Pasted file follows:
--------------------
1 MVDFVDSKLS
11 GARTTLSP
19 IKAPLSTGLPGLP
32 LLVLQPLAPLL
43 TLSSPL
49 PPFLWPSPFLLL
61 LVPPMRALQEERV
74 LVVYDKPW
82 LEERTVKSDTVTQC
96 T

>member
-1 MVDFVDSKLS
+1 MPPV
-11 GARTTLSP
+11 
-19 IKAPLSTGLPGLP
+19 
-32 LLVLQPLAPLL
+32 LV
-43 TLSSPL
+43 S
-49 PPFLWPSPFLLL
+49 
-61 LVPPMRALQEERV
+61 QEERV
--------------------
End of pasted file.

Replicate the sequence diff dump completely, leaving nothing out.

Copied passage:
1 MVDFVDSKLS
11 GARTTLSP
19 IKAPLSTGLPGLP
32 LLVLQPLAPLL
43 TLSSPL
49 PPFLWPSPFLLL
61 LVPPMRALQEERV
74 LVVYDKPW
82 LEERTVKSDTVTQC
96 T

>member
-1 MVDFVDSKLS
+1 MPPV
-11 GARTTLSP
+11 
-19 IKAPLSTGLPGLP
+19 
-32 LLVLQPLAPLL
+32 LV
-43 TLSSPL
+43 S
-49 PPFLWPSPFLLL
+49 
-61 LVPPMRALQEERV
+61 QEERV